Author: Dionne Ford

My Struggle With God Ended on a Plane

It was my best friend, Brenda, who introduced God and me. I was four. She was eight and lived in my grandparent’s trailer park with her mom, dad, several rabbits and a dog that scared me. To say that I worshipped her is to put it mildly. She knew everything, and, if I were lucky, she would teach it all to me. When Brenda fell in love with Shaun Cassidy, I was determined to fall harder, even though I still thought boys were sweaty and full of cooties. When she picked out cowl neck sweaters and velour V-necks from the Sears catalogue, I begged my mom for the identical style and color. And in the summer of 1977, when Brenda signed up for Bible Camp, I tagged along without hesitation. Before school started up again that fall, we were both saved. Jesus was our new crush, and we competed to be his biggest fan. We never swore, never took the Lord’s name in vain, always respected the Sabbath by going to Sunday school and always, …

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The Drug Talk I Never Needed to Have

I’ve never had the drug talk with my twelve and fifteen year old daughters because I’ve never felt like I had to. So many people in our lives have died from alcohol and drug addiction that discussing the point seems moot. Death has been talking loud and clear. My daughters’ first life and death lesson with addiction came when they were eight and eleven. I was picking up the youngest, Dev, from an after school activity one early fall afternoon. A bunch of us parents were waiting in the school parking lot for the kids to be dismissed, when a young girl ran up to me. “Excuse me, Dezi’s mom,” she said, tears about to spill out of her eyes. “My dad drove me here to pick up my brother, but he was driving weird.” Her dad was drunk, she said, and she didn’t want her or her brother to have to get back in the car with him. Stacy was a sixth grader like my daughter, Dezi. Her brother and my youngest daughter were …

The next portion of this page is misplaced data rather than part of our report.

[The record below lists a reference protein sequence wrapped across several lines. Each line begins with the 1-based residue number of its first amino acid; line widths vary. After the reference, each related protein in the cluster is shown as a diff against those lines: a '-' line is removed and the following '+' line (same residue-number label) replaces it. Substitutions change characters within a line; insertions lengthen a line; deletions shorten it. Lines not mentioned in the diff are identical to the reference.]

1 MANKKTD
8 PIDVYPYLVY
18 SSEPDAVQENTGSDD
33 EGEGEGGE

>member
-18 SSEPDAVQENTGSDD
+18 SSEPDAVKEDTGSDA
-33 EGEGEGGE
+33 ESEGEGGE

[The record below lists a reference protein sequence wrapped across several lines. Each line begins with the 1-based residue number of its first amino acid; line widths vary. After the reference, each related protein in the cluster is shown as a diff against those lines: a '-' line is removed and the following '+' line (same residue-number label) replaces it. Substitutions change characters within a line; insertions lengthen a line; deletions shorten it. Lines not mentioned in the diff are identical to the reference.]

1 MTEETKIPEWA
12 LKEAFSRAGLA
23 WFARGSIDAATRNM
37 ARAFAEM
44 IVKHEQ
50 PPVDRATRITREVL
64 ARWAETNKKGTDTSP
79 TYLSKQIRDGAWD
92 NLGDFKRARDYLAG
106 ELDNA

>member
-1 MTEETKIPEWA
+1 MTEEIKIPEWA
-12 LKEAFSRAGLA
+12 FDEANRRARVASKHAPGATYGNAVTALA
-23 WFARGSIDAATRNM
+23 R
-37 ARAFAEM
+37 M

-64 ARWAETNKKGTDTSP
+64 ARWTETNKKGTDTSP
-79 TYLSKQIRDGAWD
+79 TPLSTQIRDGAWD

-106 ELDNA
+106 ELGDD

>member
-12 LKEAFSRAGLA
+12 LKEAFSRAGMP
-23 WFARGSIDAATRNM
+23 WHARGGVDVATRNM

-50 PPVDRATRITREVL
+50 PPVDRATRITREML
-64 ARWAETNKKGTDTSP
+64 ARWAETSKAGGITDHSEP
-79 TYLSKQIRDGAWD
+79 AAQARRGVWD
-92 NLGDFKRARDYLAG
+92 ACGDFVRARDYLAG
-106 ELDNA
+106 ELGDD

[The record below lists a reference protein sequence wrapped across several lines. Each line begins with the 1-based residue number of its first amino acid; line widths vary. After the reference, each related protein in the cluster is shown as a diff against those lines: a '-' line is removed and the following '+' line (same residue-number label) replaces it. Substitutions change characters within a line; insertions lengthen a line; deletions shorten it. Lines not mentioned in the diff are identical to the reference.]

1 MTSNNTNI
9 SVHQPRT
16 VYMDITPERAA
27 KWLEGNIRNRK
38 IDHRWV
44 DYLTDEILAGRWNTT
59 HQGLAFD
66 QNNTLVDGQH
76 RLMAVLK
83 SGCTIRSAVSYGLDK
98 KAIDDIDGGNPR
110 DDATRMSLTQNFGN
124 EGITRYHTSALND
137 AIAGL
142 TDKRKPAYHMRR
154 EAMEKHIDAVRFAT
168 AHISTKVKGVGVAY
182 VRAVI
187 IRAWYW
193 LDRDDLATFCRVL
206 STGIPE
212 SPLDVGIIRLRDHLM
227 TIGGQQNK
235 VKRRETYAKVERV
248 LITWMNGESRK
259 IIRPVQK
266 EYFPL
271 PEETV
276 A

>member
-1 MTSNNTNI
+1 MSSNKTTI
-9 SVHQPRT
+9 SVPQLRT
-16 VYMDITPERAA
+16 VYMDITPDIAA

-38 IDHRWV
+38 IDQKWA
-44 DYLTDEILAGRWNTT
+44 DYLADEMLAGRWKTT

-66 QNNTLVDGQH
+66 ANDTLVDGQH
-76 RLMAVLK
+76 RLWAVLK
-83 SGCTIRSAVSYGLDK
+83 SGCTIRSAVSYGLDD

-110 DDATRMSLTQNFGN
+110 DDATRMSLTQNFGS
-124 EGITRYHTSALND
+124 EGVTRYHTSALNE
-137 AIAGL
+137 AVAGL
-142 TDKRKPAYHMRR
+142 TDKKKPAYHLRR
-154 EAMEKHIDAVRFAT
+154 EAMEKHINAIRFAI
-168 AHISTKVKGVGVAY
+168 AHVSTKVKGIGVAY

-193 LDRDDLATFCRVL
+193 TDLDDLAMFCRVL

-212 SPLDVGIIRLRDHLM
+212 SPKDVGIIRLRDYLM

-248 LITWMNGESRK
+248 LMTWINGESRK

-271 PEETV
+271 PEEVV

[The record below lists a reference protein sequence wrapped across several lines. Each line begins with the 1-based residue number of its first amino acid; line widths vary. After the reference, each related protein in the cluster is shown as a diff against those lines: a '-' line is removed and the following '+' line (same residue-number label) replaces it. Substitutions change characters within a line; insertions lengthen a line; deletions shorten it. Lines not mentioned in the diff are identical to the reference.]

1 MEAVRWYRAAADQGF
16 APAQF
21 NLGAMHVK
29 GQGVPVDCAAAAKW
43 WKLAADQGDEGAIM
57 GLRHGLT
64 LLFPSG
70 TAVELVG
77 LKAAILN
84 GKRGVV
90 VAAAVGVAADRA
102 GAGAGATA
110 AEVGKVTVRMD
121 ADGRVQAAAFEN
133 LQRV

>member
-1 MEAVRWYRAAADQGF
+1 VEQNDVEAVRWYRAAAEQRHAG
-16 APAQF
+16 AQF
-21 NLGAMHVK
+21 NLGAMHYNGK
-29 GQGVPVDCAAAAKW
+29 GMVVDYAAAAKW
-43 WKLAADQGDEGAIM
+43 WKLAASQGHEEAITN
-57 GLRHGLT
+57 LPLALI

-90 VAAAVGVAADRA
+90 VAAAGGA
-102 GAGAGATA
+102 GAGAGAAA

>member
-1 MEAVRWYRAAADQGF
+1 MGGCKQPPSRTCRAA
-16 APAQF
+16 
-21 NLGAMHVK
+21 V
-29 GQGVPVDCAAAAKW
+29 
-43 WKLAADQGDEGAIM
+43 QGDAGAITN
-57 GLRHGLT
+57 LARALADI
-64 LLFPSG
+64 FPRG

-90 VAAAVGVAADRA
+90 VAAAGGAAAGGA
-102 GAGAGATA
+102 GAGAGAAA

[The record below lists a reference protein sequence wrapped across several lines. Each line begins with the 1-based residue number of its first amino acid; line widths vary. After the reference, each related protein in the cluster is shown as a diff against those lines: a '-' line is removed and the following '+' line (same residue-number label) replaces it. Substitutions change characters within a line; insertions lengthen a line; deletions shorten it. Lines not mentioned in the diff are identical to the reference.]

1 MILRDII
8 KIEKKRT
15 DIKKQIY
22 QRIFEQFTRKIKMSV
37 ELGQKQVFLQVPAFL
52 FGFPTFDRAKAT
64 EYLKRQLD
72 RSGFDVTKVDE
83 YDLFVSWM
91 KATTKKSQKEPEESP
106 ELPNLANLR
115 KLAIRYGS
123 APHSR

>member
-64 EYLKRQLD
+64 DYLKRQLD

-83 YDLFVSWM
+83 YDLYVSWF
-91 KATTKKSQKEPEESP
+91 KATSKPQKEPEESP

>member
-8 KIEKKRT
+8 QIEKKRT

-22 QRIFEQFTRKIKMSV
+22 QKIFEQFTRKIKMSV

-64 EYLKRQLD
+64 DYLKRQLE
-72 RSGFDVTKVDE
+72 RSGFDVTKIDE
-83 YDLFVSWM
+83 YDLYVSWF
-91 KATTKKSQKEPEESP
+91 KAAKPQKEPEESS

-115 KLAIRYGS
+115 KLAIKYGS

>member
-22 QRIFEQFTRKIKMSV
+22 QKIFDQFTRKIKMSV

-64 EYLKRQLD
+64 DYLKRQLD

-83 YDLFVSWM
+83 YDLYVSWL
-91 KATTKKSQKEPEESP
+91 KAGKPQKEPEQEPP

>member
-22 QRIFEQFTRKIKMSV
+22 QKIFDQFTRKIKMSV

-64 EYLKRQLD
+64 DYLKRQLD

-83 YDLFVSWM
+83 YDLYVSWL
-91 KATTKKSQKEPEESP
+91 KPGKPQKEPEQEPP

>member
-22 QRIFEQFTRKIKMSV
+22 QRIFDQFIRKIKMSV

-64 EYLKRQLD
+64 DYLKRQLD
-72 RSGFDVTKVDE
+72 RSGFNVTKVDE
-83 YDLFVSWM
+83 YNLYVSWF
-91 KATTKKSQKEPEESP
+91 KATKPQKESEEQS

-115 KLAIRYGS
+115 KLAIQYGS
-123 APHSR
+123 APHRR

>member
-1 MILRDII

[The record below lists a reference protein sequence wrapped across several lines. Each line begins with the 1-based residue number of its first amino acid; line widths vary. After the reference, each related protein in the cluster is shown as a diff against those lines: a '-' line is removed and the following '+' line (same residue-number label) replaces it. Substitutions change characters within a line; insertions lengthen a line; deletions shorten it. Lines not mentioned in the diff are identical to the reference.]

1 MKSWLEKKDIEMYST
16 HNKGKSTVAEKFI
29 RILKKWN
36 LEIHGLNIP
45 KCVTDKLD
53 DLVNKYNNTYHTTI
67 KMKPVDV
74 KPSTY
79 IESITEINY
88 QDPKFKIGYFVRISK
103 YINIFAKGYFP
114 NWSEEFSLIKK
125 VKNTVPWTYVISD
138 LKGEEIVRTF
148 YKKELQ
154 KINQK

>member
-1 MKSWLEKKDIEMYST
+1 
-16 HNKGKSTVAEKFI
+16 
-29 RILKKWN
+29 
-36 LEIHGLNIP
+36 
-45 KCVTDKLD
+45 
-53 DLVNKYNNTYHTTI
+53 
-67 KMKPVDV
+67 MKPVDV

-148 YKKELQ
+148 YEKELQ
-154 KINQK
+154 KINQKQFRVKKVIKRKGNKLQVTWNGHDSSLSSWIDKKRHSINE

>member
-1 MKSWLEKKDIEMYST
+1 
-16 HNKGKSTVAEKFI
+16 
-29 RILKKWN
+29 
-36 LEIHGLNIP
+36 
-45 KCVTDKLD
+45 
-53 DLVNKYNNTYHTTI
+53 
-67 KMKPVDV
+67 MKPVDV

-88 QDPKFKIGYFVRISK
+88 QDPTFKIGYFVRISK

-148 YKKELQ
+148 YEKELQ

Letters to the Editor, From the Daughter of a Slave

In the late 1800s, my great-grandmother Josephine started writing to the Southwestern Christian Advocate, a newspaper based in New Orleans that primarily served black Methodist Episcopalians in the south. At first, her notes were two or three line missives – “I am a girl sixteen years old. I take the Southwestern and enjoy reading it. My sister died April 18, 1889.” But by the time she was almost 19 and soon to be married, she was writing editorials. They’re very spicy. She says stuff like, “A bold and specious humanitarianism is destroying worship” and “Heart sins that are not opposed, not warred against arrest prayer.” I’ve spent long passages of time rereading her words, trying to understand what exactly was destroying worship, twisting my hair and equating her editorials to wars against all the things she must have been up against. She was the youngest child like me. Her parents were a former slave and her former master. One of her brothers was lynched in a manner so dramatic that news of it appeared in …